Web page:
The Driver’s Seat

drivers seat

No excuse is needed to re-read Muriel Spark, but the National Theatre of Scotland’s adaptation of The Driver’s Seat seemed too good an opportunity to miss. Of course, it’s not the first Spark novel to make it to the stage – The Prime of Miss Jean Brodie has been adapted into almost every available medium, and a theatrical version of The Girls of Slender Means was to be seen in Edinburgh only a few years ago – but The Driver’s Seat seems such an unlikely candidate for performance. It was, apparently, Spark’s favourite among her novels, but it also has claim to be her most difficult (not difficult to read, difficult to like – just see Sam Jordison’s review in the Guardian if you don’t believe me). Short and sharp, as if written with a scalpel, it not only cuts up the conventions of the murder mystery, it does something similar with those of the novel itself.

Traditionally crime fiction begins with the crime and then unravels, clue by clue, the identity of its perpetrator. In The Driver’s Seat this is reversed: early in the novel we are informed that it will climax in murder:

“She will be found tomorrow morning dead from multiple stab-wounds, her wrists bound with a silk scarf and her ankles bound with a man’s neck-tie, in the grounds of an empty villa, in a park of the foreign city to which she is travelling on the flight now boarding at gate 14.”

The victim is Lise, an office-worker, who begins the novel shopping for holiday clothes, taking offence when she is offered a dress in a material that doesn’t stain. Typically, this comic scene is, in fact, our first indication of Lise’s role as victim. (As she says later, “As if I would want a dress that doesn’t show the stains!” i.e. blood stains). From the beginning she seems determined to leave clues to the uncommitted crime: she buys a garish dress and coat which clash, ensuring she will be noticed, and at the airport she seeks out the brightest cover, “holding the book up against her coat, giggling merrily.” Numerous unnecessary conversations with strangers occur, largely untruthful (her name, after all, is an obvious anagram of Lies). Throughout she claims to be searching for a man in the manner of a romantic novel:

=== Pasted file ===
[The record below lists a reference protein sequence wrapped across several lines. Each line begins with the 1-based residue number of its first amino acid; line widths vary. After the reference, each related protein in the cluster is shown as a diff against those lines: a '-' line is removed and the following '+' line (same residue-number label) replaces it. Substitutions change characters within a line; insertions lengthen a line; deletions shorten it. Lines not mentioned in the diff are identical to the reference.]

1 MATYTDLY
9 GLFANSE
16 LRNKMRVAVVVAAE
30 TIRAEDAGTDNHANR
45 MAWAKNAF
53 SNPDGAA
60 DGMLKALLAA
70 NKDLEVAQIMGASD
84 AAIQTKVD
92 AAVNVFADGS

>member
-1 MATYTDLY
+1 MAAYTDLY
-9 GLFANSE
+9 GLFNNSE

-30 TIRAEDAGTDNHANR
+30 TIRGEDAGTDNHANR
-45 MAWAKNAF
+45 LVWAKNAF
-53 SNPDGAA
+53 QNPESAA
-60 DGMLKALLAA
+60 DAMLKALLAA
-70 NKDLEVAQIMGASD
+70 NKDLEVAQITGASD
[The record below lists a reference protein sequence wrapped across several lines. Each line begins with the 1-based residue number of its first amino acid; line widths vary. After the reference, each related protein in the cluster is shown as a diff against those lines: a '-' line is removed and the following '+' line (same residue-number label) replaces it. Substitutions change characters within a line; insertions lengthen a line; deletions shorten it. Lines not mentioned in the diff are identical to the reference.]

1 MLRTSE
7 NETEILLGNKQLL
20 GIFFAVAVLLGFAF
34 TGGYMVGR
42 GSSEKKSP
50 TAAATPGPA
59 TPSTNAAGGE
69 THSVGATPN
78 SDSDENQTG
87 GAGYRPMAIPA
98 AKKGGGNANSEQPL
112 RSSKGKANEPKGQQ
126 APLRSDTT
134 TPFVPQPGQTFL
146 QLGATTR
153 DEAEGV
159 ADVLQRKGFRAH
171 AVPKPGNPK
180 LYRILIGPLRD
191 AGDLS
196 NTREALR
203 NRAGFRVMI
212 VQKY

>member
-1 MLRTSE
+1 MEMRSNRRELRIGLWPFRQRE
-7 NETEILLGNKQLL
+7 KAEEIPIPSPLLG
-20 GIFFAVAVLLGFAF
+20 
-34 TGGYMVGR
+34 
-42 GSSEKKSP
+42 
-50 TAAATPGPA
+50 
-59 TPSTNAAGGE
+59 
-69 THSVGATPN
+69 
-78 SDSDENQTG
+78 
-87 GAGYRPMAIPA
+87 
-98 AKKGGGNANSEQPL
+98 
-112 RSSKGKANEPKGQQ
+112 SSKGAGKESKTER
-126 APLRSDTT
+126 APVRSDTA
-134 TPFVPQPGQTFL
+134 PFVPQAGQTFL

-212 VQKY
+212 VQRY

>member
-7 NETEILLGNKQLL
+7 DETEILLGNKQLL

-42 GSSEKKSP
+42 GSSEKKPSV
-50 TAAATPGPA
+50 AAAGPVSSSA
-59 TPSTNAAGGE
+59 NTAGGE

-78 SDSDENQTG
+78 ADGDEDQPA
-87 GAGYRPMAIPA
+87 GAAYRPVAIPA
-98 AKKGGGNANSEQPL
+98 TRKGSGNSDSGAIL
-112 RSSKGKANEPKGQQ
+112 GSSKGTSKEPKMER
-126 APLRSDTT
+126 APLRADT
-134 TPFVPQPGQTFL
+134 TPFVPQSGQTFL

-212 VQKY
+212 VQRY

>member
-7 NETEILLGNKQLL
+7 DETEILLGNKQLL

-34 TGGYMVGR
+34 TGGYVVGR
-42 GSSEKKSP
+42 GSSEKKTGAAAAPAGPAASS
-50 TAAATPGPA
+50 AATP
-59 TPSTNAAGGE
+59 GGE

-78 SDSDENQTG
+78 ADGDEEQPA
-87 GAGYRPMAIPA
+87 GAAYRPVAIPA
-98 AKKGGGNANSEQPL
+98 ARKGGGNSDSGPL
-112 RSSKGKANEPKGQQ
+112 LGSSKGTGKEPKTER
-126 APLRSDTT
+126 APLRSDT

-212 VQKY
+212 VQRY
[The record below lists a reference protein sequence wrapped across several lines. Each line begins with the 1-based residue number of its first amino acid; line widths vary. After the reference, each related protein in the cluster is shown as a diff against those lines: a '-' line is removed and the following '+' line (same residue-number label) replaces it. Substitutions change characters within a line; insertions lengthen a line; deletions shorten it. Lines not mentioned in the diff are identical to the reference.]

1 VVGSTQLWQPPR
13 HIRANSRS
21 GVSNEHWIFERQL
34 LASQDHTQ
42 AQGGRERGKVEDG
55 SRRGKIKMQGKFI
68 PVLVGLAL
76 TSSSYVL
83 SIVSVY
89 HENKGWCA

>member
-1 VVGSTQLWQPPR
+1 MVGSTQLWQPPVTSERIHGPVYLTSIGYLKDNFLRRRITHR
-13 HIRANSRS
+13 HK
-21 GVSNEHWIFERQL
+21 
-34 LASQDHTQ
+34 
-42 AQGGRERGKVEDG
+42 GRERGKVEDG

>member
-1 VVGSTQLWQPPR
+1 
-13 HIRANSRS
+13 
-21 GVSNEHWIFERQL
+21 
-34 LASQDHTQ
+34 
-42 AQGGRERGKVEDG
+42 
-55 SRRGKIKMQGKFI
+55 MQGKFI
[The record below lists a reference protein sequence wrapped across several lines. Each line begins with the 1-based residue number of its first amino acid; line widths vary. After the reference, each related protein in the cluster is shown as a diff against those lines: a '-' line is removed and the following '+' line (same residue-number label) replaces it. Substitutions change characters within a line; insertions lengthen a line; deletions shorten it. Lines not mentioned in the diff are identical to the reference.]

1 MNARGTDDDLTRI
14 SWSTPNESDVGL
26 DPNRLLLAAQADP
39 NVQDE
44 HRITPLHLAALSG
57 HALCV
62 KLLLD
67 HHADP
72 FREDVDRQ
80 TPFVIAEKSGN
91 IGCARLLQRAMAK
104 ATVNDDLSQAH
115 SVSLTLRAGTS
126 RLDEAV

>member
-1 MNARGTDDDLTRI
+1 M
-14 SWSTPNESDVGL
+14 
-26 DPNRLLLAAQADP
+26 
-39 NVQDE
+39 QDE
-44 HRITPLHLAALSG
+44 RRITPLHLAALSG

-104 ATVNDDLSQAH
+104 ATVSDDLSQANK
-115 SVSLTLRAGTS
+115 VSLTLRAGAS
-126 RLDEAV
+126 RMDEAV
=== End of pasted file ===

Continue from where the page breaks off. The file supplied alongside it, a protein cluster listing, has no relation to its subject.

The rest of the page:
“I’m going to find him. He’s waiting for me.”

This theme continues at the when the plane lands (“I was sure he was the right one. I’ve got to meet someone.”) and when she goes out shopping with Mrs Fiedke (“The torment of it…Not knowing exactly where and when he’s going to turn up.”) In this second reversal, the victim, rather than the detective, seeks the murderer.

A naturalistic reading of The Driver’s Seat is possible. Lise’s fragile mental state is evidenced in the novel’s first action, when she first laughs hysterically, then bursts into tears at her work. The coincidence of finding herself on the same flight at her killer is explained by her simply having placed herself there deliberately (the word ’followed’ is used, but we assume neutrally at first); she certainly seems to be well informed about him.

Spark herself is less concerned with naturalism, however. Her characters are deliberately superficial. The contents of Lise’s handbag are described in great detail, but we gain no access to the contents of her head. Even factual information is interpreted via observation:

“She might be as young as twenty-nine or as old as thirty-six, but hardly younger, hardly older.”

This is a novel of places, objects and voices – voices that do not communicate but cut across each other at cross purposes. In Lise’s apartment everything has been designed to fold away leaving only flat surfaces, a comment not only on Lise but on the emptiness of the modern world:

“The swaying tall pines among the litter of cones on the forest floor have been subdued into silence and obedient bulks.”

This emptiness is illustrated in fads like Bill’s macrobiotic diet, the momentary disruption of the student protest, and in Mrs Fiedke’s shopping. In retrospect, only Lise is purposeful.